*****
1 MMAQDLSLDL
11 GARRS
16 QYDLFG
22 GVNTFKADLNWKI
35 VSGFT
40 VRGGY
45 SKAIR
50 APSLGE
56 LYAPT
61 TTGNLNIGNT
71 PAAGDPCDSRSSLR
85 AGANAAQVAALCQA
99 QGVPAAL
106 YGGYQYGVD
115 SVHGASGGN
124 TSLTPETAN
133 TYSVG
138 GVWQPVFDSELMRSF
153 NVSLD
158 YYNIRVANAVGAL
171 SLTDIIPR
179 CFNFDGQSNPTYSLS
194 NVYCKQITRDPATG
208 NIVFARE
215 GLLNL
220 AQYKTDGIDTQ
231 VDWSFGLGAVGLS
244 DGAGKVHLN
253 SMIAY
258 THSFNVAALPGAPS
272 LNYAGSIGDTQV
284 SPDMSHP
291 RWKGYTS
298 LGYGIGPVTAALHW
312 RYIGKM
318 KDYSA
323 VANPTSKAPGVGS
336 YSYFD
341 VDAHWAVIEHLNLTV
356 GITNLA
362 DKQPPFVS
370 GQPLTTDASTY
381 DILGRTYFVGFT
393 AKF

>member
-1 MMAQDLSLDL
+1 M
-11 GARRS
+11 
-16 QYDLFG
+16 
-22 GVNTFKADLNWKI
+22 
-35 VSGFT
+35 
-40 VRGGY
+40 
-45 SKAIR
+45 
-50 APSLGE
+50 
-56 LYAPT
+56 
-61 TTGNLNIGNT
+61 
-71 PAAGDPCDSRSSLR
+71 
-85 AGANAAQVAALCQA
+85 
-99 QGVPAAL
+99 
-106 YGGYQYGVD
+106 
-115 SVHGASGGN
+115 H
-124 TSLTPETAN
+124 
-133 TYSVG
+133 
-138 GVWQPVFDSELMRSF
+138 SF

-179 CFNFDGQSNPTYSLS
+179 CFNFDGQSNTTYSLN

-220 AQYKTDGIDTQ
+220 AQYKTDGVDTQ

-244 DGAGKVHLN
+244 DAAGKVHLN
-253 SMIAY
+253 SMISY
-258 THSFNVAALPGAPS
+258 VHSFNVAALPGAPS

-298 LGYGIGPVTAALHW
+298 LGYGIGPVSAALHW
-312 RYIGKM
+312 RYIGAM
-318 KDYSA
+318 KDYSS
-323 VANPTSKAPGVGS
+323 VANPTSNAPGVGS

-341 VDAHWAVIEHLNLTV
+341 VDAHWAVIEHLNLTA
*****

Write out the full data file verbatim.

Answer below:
1 MMAQDLSLDL
11 GARRS
16 QYDLFG
22 GVNTFKADLNWKI
35 VSGFT
40 VRGGY
45 SKAIR
50 APSLGE
56 LYAPT
61 TTGNLNIGNT
71 PAAGDPCDSRSSLR
85 AGANAAQVAALCQA
99 QGVPAAL
106 YGGYQYGVD
115 SVHGASGGN
124 TSLTPETAN
133 TYSVG
138 GVWQPVFDSELMRSF
153 NVSLD
158 YYNIRVANAVGAL
171 SLTDIIPR
179 CFNFDGQSNPTYSLS
194 NVYCKQITRDPATG
208 NIVFARE
215 GLLNL
220 AQYKTDGIDTQ
231 VDWSFGLGAVGLS
244 DGAGKVHLN
253 SMIAY
258 THSFNVAALPGAPS
272 LNYAGSIGDTQV
284 SPDMSHP
291 RWKGYTS
298 LGYGIGPVTAALHW
312 RYIGKM
318 KDYSA
323 VANPTSKAPGVGS
336 YSYFD
341 VDAHWAVIEHLNLTV
356 GITNLA
362 DKQPPFVS
370 GQPLTTDASTY
381 DILGRTYFVGFT
393 AKF

>member
-1 MMAQDLSLDL
+1 M
-11 GARRS
+11 
-16 QYDLFG
+16 
-22 GVNTFKADLNWKI
+22 
-35 VSGFT
+35 
-40 VRGGY
+40 
-45 SKAIR
+45 
-50 APSLGE
+50 
-56 LYAPT
+56 
-61 TTGNLNIGNT
+61 
-71 PAAGDPCDSRSSLR
+71 
-85 AGANAAQVAALCQA
+85 
-99 QGVPAAL
+99 
-106 YGGYQYGVD
+106 
-115 SVHGASGGN
+115 H
-124 TSLTPETAN
+124 
-133 TYSVG
+133 
-138 GVWQPVFDSELMRSF
+138 SF

-179 CFNFDGQSNPTYSLS
+179 CFNFDGQSNTTYSLN

-220 AQYKTDGIDTQ
+220 AQYKTDGVDTQ

-244 DGAGKVHLN
+244 DAAGKVHLN
-253 SMIAY
+253 SMISY
-258 THSFNVAALPGAPS
+258 VHSFNVAALPGAPS

-298 LGYGIGPVTAALHW
+298 LGYGIGPVSAALHW
-312 RYIGKM
+312 RYIGAM
-318 KDYSA
+318 KDYSS
-323 VANPTSKAPGVGS
+323 VANPTSNAPGVGS

-341 VDAHWAVIEHLNLTV
+341 VDAHWAVIEHLNLTA